City of Long Beach
Public Information Office
411 W. Ocean Blvd,
Long Beach, CA 90802
The Long Beach Department of Health and Human Services (Health Department) has confirmed one case of measles in an individual who traveled through Long Beach Airport (LGB) on two separate occasions while infectious.
This person departed from LGB from Gate 11 on Saturday, March 30, 2019, at 6:40 a.m. on JetBlue flight 1136, and again departed from LGB from Gate 7 on Sunday, April 7, 2019, at 6:40 a.m. on the same flight, JetBlue flight 1136. Individuals present at LGB on March 30, 2019, or April 7, 2019, between 6 a.m. and 8 a.m. may be at risk of developing measles due to exposure to this traveler. Passengers present on the same flights as this individual will be contacted separately if they may have been exposed during the flight.
Measles can spread through coughing and sneezing. Symptoms of measles often begin with fever, runny nose, cough, and red eyes, followed by a rash that spreads all over the body. The rash will usually appear 10 to 21 days after a person is exposed. Individuals who may have been exposed at LGB on March 30, 2019, and have not exhibited symptoms by April 20, 2019, will no longer be considered at risk of acquiring measles. Individuals who may have been exposed at LGB on April 7, 2019, and have not exhibited symptoms by April 28, 2019, will no longer be considered at risk of acquiring measles.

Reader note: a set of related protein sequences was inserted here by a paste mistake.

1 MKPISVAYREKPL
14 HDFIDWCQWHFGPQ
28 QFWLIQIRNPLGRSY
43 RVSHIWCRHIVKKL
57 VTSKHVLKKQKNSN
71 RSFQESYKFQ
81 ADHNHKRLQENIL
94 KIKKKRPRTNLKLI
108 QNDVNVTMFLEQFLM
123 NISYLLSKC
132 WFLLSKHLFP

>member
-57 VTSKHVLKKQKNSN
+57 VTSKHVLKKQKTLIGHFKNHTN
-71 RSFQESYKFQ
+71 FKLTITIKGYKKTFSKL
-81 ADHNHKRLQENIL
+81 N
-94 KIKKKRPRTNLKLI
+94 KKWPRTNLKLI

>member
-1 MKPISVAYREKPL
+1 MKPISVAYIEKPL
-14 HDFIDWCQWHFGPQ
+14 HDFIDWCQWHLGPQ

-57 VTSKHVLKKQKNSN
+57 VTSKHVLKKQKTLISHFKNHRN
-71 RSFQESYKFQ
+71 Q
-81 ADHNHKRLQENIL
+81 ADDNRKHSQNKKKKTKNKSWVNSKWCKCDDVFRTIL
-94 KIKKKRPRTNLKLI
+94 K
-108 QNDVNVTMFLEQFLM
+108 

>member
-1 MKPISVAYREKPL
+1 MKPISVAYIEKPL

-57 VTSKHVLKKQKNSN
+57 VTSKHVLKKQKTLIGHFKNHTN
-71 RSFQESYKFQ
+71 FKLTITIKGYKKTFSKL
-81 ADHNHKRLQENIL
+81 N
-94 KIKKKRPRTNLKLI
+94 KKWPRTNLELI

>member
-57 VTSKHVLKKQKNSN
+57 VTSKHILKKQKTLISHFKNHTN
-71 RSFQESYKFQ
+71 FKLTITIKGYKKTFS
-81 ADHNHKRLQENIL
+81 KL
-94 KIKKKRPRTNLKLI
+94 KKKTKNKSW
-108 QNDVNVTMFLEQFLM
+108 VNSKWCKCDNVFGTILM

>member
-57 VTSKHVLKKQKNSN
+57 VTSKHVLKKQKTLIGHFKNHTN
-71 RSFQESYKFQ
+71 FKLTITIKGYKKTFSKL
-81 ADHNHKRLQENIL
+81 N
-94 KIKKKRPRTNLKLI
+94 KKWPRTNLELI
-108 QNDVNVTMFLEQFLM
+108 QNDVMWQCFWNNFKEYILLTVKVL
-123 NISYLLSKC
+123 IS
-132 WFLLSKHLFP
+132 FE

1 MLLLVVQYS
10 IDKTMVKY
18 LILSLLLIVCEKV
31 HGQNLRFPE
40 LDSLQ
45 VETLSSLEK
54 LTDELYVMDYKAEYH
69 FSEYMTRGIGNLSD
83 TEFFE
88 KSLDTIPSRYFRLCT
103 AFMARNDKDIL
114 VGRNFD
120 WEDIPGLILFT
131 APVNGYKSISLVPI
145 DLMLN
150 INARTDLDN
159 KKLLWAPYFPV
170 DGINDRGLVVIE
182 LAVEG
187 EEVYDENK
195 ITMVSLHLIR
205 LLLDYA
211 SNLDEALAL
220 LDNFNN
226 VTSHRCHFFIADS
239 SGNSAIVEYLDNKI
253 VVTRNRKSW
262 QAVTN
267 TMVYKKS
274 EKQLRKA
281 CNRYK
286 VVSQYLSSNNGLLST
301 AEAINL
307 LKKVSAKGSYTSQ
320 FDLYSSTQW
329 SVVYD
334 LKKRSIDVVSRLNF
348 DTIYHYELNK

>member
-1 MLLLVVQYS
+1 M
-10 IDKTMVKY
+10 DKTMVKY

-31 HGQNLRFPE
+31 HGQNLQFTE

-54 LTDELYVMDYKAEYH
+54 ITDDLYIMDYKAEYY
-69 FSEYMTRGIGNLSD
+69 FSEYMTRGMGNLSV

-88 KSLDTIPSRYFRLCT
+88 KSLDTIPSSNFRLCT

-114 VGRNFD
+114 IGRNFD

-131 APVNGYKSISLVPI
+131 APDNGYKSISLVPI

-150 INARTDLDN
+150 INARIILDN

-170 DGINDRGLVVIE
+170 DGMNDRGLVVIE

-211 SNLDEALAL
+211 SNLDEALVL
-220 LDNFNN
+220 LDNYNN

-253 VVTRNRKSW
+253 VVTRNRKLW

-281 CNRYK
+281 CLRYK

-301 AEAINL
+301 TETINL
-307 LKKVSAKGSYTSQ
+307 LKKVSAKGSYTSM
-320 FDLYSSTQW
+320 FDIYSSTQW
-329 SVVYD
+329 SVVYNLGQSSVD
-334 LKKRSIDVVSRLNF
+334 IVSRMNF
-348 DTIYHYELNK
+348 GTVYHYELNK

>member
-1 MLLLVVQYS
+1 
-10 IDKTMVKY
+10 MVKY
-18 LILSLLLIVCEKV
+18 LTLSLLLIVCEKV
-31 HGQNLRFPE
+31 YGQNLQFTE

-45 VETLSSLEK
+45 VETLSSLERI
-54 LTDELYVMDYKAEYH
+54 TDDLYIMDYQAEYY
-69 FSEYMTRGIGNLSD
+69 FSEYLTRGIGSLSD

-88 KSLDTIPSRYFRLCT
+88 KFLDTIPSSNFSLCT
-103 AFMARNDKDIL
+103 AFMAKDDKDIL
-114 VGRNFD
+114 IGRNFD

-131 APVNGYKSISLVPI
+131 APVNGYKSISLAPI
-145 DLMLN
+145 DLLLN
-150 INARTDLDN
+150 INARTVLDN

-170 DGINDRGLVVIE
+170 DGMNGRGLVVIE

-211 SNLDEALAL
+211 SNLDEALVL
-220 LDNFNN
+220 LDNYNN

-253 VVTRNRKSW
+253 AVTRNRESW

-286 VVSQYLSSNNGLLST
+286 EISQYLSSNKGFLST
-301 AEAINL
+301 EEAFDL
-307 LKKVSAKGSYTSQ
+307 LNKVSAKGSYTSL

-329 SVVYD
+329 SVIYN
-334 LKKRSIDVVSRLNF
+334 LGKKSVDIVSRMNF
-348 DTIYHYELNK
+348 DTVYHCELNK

There is currently no ongoing risk related to measles at LGB. Only those who were present at the airport during the specific times stated may be at risk of developing the disease, especially if they have weakened immune systems or have not been immunized against measles.
“Given the recent increase of measles cases both nationally and globally, the best way to protect against becoming infected is by getting immunized,” said Anissa Davis, MD, MPH, Long Beach City Health Officer. “Talk to your provider to make sure you are up to date with your measles vaccinations. People who may have been exposed to measles and have not been immunized may receive measles immunization to protect against becoming infected in the future.”
Anyone who thinks they may have measles should contact their provider’s office or emergency department by phone. People are advised not to show up at a medical facility without prior notification, as this could increase potential exposure to the public.
For more information on measles, please visit www.longbeach.gov/measles.
Media inquiries can be directed to Dennis Keith, Department of Health & Human Services at (562) 570-4014 or Dennis.Keith@longbeach.gov.